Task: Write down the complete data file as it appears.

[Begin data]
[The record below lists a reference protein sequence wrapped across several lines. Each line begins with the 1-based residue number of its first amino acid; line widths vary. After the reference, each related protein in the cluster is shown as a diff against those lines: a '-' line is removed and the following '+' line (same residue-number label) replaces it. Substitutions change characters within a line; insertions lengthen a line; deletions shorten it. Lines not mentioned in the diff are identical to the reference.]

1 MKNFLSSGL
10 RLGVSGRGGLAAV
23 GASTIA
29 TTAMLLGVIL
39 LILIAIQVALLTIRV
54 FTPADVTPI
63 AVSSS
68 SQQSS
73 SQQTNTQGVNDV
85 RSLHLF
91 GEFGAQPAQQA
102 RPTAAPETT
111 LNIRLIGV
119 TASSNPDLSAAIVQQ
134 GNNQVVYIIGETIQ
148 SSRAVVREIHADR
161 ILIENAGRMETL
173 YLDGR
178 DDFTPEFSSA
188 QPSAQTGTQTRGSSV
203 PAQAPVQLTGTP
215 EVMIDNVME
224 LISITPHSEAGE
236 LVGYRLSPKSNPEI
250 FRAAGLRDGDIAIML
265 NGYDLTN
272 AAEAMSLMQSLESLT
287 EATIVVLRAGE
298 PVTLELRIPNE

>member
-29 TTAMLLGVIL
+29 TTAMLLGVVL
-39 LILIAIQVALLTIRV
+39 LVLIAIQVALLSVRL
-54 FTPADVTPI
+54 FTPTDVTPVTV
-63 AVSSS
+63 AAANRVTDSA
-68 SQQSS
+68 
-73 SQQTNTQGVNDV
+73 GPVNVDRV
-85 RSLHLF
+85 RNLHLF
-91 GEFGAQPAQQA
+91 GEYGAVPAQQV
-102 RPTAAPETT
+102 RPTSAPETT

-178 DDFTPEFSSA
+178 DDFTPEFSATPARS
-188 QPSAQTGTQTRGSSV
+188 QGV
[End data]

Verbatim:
[The record below lists a reference protein sequence wrapped across several lines. Each line begins with the 1-based residue number of its first amino acid; line widths vary. After the reference, each related protein in the cluster is shown as a diff against those lines: a '-' line is removed and the following '+' line (same residue-number label) replaces it. Substitutions change characters within a line; insertions lengthen a line; deletions shorten it. Lines not mentioned in the diff are identical to the reference.]

1 MKNFLSSGL
10 RLGVSGRGGLAAV
23 GASTIA
29 TTAMLLGVIL
39 LILIAIQVALLTIRV
54 FTPADVTPI
63 AVSSS
68 SQQSS
73 SQQTNTQGVNDV
85 RSLHLF
91 GEFGAQPAQQA
102 RPTAAPETT
111 LNIRLIGV
119 TASSNPDLSAAIVQQ
134 GNNQVVYIIGETIQ
148 SSRAVVREIHADR
161 ILIENAGRMETL
173 YLDGR
178 DDFTPEFSSA
188 QPSAQTGTQTRGSSV
203 PAQAPVQLTGTP
215 EVMIDNVME
224 LISITPHSEAGE
236 LVGYRLSPKSNPEI
250 FRAAGLRDGDIAIML
265 NGYDLTN
272 AAEAMSLMQSLESLT
287 EATIVVLRAGE
298 PVTLELRIPNE

>member
-29 TTAMLLGVIL
+29 TTAMLLGVVL
-39 LILIAIQVALLTIRV
+39 LVLIAIQVALLSVRL
-54 FTPADVTPI
+54 FTPTDVTPVTV
-63 AVSSS
+63 AAANRVTDSA
-68 SQQSS
+68 
-73 SQQTNTQGVNDV
+73 GPVNVDRV
-85 RSLHLF
+85 RNLHLF
-91 GEFGAQPAQQA
+91 GEYGAVPAQQV
-102 RPTAAPETT
+102 RPTSAPETT

-178 DDFTPEFSSA
+178 DDFTPEFSATPARS
-188 QPSAQTGTQTRGSSV
+188 QGV